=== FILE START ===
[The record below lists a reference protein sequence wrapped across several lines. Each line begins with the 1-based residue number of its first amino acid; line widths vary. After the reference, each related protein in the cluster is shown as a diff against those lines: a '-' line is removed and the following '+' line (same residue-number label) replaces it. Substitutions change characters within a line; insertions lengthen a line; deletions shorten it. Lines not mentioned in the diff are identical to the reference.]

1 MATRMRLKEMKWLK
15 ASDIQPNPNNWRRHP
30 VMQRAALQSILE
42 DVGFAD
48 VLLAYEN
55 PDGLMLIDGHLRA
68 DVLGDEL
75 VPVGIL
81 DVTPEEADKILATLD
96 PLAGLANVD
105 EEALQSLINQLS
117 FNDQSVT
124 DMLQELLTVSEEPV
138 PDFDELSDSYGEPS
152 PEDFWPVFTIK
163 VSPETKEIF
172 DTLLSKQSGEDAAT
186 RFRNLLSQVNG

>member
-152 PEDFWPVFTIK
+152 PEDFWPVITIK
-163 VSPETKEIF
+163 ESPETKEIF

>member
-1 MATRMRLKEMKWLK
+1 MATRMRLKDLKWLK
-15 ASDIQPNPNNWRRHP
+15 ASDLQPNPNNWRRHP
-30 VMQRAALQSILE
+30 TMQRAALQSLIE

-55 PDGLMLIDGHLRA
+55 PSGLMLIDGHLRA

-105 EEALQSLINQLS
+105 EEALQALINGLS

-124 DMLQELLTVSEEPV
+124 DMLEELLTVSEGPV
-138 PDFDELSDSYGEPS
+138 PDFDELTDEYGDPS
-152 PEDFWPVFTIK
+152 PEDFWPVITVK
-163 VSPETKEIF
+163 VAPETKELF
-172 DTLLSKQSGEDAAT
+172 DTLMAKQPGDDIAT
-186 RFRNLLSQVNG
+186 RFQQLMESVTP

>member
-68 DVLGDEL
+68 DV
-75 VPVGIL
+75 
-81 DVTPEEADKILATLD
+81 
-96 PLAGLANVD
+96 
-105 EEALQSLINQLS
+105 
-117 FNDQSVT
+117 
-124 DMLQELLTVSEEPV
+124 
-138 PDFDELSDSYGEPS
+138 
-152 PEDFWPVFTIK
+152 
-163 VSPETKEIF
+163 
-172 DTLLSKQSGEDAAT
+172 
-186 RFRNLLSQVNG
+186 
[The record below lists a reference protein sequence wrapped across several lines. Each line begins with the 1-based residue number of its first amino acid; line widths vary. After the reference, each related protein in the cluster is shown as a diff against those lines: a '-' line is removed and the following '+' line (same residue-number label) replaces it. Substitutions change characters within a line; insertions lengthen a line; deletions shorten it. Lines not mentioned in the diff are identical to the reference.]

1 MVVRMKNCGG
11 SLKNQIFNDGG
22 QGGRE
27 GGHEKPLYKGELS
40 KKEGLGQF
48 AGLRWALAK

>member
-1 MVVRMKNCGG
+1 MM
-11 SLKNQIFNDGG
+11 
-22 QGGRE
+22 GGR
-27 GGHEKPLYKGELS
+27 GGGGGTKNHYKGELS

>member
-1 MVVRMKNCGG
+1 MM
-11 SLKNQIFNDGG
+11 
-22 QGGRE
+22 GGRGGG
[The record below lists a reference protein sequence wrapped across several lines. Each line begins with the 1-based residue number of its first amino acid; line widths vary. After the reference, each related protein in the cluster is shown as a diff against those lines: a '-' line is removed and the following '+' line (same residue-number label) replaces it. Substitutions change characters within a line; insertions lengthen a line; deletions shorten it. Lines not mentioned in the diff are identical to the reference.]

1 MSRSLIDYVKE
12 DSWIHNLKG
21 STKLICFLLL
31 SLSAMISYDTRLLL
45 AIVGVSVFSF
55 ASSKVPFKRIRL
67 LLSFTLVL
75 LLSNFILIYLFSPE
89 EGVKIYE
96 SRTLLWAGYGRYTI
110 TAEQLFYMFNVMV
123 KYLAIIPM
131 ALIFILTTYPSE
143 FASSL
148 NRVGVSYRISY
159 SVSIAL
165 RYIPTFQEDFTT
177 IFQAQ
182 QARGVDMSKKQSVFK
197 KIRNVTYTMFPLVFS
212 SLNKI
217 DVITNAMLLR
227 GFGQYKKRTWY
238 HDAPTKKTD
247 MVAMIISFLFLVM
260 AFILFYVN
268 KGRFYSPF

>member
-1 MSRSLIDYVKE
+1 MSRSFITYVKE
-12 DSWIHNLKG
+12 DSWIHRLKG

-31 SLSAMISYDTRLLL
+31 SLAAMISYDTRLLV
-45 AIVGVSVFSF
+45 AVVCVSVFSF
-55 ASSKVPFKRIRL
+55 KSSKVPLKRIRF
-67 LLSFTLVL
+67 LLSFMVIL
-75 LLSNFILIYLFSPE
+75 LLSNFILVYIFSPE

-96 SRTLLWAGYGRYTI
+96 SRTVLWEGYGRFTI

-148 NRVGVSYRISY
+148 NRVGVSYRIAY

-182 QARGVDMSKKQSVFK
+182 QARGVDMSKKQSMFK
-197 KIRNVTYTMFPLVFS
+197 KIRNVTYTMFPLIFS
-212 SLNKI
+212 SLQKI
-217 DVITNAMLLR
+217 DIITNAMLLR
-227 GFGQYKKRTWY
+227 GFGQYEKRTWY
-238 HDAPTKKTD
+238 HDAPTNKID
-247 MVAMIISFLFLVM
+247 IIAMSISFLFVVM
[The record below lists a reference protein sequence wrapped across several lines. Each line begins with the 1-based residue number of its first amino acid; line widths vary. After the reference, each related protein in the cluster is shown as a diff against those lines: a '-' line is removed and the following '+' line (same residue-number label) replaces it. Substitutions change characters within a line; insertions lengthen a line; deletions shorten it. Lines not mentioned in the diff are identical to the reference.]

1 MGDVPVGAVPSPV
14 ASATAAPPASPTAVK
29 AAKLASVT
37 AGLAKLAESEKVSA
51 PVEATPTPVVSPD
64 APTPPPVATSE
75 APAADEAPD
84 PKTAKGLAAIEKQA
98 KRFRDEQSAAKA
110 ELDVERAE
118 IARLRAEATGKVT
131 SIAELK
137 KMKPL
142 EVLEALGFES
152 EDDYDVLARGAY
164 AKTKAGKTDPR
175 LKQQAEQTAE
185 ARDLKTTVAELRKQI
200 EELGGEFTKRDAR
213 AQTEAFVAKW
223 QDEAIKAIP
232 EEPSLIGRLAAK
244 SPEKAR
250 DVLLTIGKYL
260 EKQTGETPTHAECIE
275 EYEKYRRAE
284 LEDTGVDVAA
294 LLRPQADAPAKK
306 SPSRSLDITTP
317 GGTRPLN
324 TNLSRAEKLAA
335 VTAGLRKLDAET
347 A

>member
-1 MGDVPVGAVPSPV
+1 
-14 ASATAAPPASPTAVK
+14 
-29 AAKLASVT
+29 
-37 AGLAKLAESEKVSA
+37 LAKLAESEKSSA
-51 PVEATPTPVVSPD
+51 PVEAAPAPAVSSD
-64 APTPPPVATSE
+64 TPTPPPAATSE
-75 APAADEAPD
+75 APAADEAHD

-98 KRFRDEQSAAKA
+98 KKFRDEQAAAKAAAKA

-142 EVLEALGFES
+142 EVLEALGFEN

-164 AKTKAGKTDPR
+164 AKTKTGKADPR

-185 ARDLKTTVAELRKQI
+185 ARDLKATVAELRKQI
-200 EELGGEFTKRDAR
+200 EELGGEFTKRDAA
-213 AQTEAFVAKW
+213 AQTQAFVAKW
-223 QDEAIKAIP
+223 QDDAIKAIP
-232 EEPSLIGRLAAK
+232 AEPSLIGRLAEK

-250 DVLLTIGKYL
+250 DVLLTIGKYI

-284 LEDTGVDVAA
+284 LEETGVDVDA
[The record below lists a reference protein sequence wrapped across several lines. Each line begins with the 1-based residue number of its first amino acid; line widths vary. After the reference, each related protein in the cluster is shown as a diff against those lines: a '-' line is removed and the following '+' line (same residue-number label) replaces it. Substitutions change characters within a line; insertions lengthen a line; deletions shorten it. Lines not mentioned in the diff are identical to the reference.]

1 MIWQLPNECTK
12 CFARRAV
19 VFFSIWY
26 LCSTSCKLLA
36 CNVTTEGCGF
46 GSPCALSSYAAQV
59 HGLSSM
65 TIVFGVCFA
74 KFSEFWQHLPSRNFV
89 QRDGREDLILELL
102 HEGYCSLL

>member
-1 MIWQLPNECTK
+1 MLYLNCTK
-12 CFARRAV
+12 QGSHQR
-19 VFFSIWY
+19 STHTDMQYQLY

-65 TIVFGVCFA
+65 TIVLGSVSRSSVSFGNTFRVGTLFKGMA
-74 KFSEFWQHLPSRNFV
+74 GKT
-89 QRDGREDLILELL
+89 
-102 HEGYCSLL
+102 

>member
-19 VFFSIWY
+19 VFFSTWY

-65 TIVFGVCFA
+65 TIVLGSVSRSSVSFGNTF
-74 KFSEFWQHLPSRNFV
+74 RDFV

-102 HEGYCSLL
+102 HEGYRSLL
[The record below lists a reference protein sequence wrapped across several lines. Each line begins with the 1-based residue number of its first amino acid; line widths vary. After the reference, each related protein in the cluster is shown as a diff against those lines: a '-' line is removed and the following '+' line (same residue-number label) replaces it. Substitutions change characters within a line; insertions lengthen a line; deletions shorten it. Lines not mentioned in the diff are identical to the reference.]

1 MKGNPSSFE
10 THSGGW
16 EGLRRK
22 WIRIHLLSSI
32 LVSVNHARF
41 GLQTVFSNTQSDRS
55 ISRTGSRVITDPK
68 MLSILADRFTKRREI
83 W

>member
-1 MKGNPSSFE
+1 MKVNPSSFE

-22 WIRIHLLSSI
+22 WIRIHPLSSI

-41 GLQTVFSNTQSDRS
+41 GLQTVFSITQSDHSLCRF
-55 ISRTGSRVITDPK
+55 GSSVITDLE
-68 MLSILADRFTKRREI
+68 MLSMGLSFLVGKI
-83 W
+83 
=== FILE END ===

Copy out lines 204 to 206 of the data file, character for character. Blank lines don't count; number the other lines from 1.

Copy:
-75 APAADEAPD
+75 APAADEAHD

-98 KRFRDEQSAAKA